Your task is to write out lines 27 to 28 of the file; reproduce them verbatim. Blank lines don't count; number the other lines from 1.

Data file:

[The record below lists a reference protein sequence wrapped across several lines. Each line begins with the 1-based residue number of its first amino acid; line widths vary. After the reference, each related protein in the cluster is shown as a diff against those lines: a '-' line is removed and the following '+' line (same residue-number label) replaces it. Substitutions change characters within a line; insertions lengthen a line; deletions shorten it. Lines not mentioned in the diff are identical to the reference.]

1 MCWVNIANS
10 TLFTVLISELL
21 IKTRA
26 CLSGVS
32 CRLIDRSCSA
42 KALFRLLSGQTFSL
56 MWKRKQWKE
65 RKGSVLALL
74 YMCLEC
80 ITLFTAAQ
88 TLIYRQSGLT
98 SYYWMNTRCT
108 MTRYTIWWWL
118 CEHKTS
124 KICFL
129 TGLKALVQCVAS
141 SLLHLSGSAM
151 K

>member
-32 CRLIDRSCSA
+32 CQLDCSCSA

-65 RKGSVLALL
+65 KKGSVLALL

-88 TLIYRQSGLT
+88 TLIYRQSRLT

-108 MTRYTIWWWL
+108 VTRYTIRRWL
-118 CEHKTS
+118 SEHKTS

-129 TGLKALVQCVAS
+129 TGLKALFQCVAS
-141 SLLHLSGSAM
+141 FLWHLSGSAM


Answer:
-108 MTRYTIWWWL
+108 VTRYTIRRWL